Hardy for zones 10-14 (growing outside) or can be cultivated as indoor plant in other zones only.
This is perhaps the ultimate flowering showpiece for frost-free landscapes or a sunny interior room. Bird-of-paradise is a clump-forming, evergreen, subtropical perennial native to South Africa. Its large, bold dark gray-green leaves contrast nicely with its unusual crested flowers. The flower comprises a protruding, pointed, green spathe that gives rise to orange and indigo crests, which resemble exotic bird wings. They arise from tall smooth stems -- crane-like necks -- just above the foliage and appear anytime from late winter to mid-spring, depending on latitude and climate. Cut off old flowers to improve the overall look of the plant clump the rest of the year.
Bird-of-paradise does well in full sun to partial shade, in average to well-drained soil. An organic-rich soil along with frequent liquid feedings in spring and summer lets this perennial plant perform its best. It is a dramatic feature plant that looks great when planted in large masses. It is also suitable for large containers and foundation plantings. Cut flowers to enjoy in vases indoors. Freezes will kill back foliage, but the plant will slowly rejuvenate over 18 to 24 months as long as the winter cold didn't kill the root system. (info source: Learn2Grow.com)
Genus - Strelitzia
Species - Reginae
Common name - Bird of Paradise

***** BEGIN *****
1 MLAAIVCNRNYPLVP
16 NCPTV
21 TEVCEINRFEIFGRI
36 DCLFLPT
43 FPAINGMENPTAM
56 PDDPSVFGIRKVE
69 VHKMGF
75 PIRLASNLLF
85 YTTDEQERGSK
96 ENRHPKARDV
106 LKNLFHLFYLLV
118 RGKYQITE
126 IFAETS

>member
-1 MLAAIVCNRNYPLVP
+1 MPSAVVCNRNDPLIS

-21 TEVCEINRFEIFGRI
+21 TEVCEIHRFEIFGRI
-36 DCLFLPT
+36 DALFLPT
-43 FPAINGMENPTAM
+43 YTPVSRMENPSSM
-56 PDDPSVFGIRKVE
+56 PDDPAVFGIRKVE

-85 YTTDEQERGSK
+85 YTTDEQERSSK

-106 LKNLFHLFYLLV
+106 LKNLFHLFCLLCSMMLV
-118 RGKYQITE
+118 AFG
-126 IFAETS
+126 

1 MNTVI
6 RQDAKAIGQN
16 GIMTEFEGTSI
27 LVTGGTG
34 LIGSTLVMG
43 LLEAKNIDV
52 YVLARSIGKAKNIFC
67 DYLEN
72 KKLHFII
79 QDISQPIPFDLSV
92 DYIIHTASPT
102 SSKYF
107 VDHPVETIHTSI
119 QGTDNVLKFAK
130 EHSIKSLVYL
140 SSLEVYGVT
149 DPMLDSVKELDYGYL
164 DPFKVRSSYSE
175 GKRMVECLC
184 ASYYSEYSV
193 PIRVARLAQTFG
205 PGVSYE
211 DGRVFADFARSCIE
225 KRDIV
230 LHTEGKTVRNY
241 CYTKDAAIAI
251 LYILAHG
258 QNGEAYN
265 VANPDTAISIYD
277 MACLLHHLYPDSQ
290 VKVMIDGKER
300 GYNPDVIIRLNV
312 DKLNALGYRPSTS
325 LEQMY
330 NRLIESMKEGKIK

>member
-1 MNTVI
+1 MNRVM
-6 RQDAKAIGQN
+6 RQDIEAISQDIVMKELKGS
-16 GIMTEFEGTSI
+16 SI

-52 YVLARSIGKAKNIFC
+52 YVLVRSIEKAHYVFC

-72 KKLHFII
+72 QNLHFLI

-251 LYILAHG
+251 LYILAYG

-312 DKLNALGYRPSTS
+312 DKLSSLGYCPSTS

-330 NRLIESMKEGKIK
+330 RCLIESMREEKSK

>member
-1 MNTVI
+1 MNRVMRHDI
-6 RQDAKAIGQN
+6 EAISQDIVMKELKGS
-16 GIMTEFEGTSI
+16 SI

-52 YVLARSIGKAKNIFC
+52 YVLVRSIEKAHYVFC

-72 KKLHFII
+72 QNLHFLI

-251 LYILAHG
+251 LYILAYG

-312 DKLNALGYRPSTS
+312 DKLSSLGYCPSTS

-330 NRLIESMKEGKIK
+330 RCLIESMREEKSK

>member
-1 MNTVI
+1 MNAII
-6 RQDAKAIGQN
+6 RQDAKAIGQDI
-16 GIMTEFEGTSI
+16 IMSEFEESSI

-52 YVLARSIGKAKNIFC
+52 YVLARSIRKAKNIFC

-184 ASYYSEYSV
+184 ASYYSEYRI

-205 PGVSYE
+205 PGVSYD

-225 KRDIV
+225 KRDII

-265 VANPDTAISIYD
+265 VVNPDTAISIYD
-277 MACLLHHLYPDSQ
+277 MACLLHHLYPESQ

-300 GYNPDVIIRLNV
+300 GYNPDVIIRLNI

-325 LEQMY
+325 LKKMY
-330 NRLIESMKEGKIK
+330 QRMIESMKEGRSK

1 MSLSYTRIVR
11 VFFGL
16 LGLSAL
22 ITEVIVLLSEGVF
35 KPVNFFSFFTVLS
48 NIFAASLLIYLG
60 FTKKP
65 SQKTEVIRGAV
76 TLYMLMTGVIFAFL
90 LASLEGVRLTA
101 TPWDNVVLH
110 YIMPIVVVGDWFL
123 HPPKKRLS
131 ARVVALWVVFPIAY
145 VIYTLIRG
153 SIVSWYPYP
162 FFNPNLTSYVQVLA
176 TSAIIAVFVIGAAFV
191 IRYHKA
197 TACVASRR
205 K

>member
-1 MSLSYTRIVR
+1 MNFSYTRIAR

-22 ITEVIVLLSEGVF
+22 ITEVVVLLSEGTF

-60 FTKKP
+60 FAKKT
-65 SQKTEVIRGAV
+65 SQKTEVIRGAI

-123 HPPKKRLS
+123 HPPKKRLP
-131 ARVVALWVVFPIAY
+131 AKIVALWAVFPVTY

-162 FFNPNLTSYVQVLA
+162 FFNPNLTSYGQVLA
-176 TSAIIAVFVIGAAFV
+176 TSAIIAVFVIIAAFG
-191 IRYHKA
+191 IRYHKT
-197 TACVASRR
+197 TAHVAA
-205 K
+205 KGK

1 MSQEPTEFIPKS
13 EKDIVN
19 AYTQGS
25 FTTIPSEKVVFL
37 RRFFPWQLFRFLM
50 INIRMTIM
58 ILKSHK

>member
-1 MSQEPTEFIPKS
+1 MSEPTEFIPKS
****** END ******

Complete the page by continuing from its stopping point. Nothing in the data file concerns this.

Pre-Treatment - Required
Hardiness zones - 3 - 14
Height - 1,20 - 1,50 m
Spread - 0,90 - 1,20 m
Plant type - Tender Perennial or indoor plant
Vegetation type - Evergreen
Exposure - Full Sun, Partial Sun, Partial Shade
Growth rate - Slow
Soil PH - Acidic, Neutral
Soil type - Loam, Sand, Well Drained
Water requirements - Drought tolerant, average water
Landscape uses - Container, Cutflower, Feature Plant, Foundation, Houseplant, Mixed Border, Tropical
Bloom season - Early Spring, Spring, Late Winter
Leaf / Flower color - Light Green, Gray Green / Red, Green, Orange, Indigo
1. Scarify the seeds by nicking them with a knife. Soak seed in hot (130F - +55C) water for 6-24 hours. Place the seeds in a zipper-type plastic bag and put them in the refrigerator at about 40F (+2-+4C) for two weeks.
2. Plant the seeds about 1/2 inch deep in a soil that is one-half peat and one-half perlite. Keep the soil moist throughout the germination period, which should be about two months. Conserve soil moisture by covering the container with clear plastic and keeping it in indirect light. Add water only as needed.
3. Transplant the bird of paradise seedlings into pots with good drainage and rich potting soil when you notice that they have two leaves.
4. Water so that plant soil remains moist but is not saturated. Fertilize plants about every two weeks using a balanced, 10-10-10 fertilizer.
5. After about three months, transplant the plants into soil that is fertile and has good drainage. Dig a hole for each plant that is the same depth at which it was previously growing, and of a diameter that is twice as big as the root ball. For the first three months after transplanting, water enough so that the soil is continually moist.
6. Put mulch around each plant but not up against the stem. Water regularly, so the soil is neither dry nor muddy. The exception to this rule is during the winter months, when you should water the plant only when the soil is very dry.
Info source: ehow.com
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